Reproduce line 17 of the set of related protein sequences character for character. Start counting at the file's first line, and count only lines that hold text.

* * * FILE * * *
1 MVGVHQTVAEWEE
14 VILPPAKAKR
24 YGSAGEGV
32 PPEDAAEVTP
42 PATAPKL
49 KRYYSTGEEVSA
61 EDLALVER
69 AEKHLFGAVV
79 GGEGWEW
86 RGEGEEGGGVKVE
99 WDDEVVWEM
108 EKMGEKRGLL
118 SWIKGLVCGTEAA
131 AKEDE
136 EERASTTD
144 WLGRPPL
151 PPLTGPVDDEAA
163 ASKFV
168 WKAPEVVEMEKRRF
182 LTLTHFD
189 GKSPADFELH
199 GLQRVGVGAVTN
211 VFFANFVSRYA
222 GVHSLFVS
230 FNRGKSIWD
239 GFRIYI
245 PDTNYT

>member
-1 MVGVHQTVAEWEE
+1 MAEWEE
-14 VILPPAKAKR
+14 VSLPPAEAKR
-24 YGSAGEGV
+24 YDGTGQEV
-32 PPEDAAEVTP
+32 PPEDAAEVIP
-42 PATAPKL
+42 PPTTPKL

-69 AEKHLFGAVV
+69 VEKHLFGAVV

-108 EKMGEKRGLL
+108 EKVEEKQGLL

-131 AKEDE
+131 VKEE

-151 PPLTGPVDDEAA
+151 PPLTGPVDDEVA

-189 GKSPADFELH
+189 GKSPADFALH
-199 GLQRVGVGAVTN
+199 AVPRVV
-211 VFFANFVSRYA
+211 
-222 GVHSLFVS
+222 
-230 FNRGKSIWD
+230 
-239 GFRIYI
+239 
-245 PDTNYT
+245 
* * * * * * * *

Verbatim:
151 PPLTGPVDDEAA